Various index markers on the patient's head 89, chin 90, throat 91, upper torso 92, and torso 93 are illustratively shown, depending on the clinical application and region to be treated. These indicate the orientation of the patient's anatomy, and enable a comparison of that orientation to the position of the patient during the image scanning phase. As explained above, these index marks could be in the same location as image visible index markers placed on the body during the scanning phase. Alternatively, the index markers could be randomly located or located in position to suit the treatment setup. In that case, the registration from camera space to image scan space can be done by surface fitting, best matching of index points to surface contours, or other similar procedures utilizing index marker positions and surface contours from scan data and camera data.
 As shown in FIG. 5, the LINAC or treatment couch 11 has index markers 31, 32, and possibly more not shown. To help orient the torso translations and angulations locally in addition to facilitating possible couch movements, a so-called “tectonic plate” 100 is placed under the patient P. This can be moved in the plane of the couch top 11, as described in a parent application. It can also provide elevation movements which are accomplished by an inflated cushion 102 between an upper plate 101 and a lower plate 100. Inflation of the cushion can be actuated by an inflater 103, which could be manual or electronic. Fine verniations of the height of the torso relative to the head, for example, can thereby be achieved. Monitoring of the position of the torso relative to the head could be done by the camera system C2 by noting the 3D position of such index markers as marker 92 compared to markers on the cranium such as markers 89 and 90.
 An alternative means of determining the orientation relative to the LINAC of the pelvis or other portion of the body is achieved by a belt structure 104 which can be placed on the pelvis repeatedly in a similar position. This may be achieved by sticking the belt 104 on or attaching the belt along an index line such as line 105 which is marked by pen on the patient's skin at the time of scanning or simulator planning. The belt 104 may have a multiplicity of physical markers such as marker 106 so that the camera system C2 can determine the orientation of the belt 104 and thus the orientation of the pelvic region relative to the LINAC couch and relative to the isocenter of the LINAC. In this way internal targets such as the target point 107 (in the neck) or a target point in the pelvic region such as at the prostate or cervix 108 could be “driven” or moved to the isocenter position illustrated by point 109 by means of X,Y,Z translations of the couch 11, as described above. Also shown in FIG. 5 is a schematic representation of the collimator 5 with its index tracking markers 43A, etc. so that correlation of beam and bodily positions can be tracked by cameras 16 of the camera system C2.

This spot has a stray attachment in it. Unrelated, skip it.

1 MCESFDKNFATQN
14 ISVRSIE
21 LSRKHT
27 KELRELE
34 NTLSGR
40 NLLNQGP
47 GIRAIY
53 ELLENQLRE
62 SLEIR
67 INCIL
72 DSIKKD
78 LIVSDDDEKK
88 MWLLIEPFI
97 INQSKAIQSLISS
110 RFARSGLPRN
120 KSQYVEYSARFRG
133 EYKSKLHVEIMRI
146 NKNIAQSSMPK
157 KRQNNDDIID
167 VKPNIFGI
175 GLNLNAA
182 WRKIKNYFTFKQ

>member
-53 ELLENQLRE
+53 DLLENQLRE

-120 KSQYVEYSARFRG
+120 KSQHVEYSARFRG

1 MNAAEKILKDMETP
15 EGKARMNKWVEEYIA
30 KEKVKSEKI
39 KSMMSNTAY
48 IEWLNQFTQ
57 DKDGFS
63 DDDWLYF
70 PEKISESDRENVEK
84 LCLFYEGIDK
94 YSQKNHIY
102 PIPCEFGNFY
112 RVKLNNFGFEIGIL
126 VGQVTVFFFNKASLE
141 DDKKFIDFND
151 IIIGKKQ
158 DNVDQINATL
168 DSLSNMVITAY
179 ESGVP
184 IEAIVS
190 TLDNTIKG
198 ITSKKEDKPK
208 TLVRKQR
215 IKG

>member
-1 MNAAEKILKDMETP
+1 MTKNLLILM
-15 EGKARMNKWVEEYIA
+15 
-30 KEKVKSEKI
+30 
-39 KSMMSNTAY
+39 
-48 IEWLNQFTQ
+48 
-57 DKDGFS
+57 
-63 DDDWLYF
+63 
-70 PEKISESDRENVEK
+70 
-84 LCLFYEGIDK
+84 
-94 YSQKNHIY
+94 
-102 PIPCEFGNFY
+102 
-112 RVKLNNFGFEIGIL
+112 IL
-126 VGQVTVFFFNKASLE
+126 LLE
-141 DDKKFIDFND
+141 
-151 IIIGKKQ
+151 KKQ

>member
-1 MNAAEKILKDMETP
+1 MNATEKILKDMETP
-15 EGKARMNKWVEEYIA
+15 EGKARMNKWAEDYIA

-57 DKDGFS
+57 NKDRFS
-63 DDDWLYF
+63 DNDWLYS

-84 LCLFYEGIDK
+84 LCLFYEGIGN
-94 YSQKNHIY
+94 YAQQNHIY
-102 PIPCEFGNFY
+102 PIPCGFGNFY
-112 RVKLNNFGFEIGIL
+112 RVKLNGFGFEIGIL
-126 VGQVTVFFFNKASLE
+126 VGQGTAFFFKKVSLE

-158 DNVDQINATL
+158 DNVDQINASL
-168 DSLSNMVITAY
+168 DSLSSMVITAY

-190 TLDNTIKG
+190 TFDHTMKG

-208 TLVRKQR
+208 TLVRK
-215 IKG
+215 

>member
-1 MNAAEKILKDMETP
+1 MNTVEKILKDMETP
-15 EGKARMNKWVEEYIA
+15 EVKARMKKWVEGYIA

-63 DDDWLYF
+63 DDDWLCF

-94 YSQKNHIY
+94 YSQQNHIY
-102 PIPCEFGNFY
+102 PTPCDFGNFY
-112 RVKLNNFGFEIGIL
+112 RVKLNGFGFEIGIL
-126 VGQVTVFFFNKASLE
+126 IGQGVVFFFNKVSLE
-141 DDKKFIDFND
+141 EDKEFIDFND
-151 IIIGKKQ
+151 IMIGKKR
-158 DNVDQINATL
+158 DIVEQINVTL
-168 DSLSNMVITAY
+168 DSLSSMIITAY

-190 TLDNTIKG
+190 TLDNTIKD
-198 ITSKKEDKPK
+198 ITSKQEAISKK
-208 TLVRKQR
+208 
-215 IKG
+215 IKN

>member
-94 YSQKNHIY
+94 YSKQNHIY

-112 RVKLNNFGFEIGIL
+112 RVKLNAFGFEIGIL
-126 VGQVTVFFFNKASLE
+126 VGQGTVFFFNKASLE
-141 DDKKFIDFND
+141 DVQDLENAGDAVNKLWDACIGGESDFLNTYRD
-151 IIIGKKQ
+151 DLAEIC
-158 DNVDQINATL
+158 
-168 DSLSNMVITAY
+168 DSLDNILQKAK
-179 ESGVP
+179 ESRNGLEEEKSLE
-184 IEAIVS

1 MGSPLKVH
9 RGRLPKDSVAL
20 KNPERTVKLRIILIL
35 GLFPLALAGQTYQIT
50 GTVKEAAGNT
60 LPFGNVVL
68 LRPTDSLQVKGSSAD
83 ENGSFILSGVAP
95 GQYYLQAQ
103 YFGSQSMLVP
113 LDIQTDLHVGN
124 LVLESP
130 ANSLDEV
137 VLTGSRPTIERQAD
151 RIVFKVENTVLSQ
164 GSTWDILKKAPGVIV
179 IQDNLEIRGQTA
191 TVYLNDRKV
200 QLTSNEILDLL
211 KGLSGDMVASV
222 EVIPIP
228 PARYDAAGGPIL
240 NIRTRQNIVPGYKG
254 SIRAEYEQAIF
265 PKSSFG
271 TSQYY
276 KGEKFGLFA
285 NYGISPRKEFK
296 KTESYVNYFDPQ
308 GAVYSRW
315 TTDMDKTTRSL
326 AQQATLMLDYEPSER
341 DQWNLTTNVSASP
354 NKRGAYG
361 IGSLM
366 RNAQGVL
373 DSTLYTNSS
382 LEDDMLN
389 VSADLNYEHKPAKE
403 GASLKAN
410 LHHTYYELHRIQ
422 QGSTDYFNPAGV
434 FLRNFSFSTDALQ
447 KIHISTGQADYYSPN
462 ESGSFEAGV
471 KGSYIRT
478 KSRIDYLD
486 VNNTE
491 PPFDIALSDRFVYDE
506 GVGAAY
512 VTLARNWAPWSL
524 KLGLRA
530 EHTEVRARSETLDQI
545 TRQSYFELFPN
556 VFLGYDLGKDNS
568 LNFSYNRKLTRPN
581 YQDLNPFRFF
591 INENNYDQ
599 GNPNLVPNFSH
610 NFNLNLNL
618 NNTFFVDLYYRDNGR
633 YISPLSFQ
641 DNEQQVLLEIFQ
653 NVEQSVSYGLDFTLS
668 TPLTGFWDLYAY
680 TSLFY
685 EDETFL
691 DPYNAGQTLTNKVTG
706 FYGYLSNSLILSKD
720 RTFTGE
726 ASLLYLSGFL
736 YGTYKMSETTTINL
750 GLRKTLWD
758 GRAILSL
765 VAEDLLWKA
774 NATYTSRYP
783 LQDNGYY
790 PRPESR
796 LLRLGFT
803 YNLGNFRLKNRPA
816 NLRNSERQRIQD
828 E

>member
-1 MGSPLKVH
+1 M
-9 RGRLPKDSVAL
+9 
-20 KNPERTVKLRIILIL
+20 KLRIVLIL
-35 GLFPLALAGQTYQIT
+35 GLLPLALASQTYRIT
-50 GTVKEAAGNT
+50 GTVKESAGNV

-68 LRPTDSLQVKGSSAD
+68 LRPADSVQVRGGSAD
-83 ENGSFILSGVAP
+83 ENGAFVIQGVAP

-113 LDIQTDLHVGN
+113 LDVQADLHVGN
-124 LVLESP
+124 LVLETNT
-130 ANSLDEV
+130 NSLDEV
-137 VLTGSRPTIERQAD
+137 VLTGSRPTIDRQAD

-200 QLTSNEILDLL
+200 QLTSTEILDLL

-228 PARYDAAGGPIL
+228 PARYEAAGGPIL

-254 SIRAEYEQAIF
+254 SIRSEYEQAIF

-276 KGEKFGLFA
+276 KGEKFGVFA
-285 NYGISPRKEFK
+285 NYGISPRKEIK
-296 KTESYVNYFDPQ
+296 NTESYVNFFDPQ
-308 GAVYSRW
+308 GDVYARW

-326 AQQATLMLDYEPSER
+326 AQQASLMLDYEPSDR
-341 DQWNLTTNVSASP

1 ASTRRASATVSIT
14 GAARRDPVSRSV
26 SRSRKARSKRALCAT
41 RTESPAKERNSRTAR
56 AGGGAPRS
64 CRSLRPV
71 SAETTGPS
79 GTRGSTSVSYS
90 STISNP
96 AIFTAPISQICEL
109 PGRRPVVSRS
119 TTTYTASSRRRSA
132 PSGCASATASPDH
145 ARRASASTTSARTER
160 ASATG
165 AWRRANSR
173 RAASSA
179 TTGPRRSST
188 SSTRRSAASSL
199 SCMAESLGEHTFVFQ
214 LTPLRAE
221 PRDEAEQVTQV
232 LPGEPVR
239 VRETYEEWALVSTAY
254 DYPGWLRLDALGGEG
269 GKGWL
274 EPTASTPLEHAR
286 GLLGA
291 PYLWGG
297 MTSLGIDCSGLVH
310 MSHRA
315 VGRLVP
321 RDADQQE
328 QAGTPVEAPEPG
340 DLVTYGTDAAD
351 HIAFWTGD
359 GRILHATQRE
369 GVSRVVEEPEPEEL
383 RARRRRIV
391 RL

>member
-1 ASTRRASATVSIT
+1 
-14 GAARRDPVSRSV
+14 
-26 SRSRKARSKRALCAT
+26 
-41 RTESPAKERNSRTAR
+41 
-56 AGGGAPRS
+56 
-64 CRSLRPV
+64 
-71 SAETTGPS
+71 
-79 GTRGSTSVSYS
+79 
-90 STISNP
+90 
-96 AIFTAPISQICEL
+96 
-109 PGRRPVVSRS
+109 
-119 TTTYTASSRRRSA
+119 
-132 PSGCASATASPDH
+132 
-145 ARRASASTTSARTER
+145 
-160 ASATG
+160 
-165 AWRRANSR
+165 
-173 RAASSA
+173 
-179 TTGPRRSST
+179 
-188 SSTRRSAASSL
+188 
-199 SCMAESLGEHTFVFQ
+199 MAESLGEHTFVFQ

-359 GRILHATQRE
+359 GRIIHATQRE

Referring to FIG. 6, another embodiment of the present invention is shown wherein natural surface contours of the body are fused with reconstructed contours to position the patient P on the LINAC couch top 11. A camera system C3 can be a video camera system to visualize the actual visual scene of the patient P on the couch top 11 and LINAC machine represented by the collimator 5. In this case, the cameras may be unfiltered, two-dimensional CCD cameras which have been calibrated for stereoscopic viewing. Two, three, or more cameras can be used. Some can be filtered for infrared reflective viewing and others could be unfiltered for direct video imaging. They can be mounted on the ceiling of the LINAC room (fixation not shown). Alternatively, the cameras of the system C3 could be individual and separated, each located for example on the walls or ceiling of the LINAC room.
 An illumination system 115 also is represented which projects a grid of light onto the patient P, illustrated by lines of a surface 117. This could be a pattern of structured light with areas of light and dark and linear light arrays in two dimensions projected onto the patient's body surface. Such a light array can be recognized and registered by pattern recognition algorithms in a video scene. The VISLAN system developed by A. Colchester illustrates methods of such surface reconstruction, as disclosed in an article “Development and Preliminary Evaluation of VISLAN, A Surgical Planning and Guidance System Array With Operative Video Imaging”; A.C.F. Colchester, et al., Medical Image Analysis, Vol. 1, pp 1-18, Oxford University Press, 1996.
 Information from camera system C3 is represented by signals applied to a video processor 112 to capture the video field of view and to reduce the locus of points of structured light on the surface 117 to a set of three-dimensional points in space relative to camera coordinate 118. Thus a rendering of a portion of the surface of the patient's body can thereby be done. The cast light could be by laser or pattern projection and could be in different frequency ranges (visible or infrared) as different colors and patterns to better differentiate patterns and backgrounds.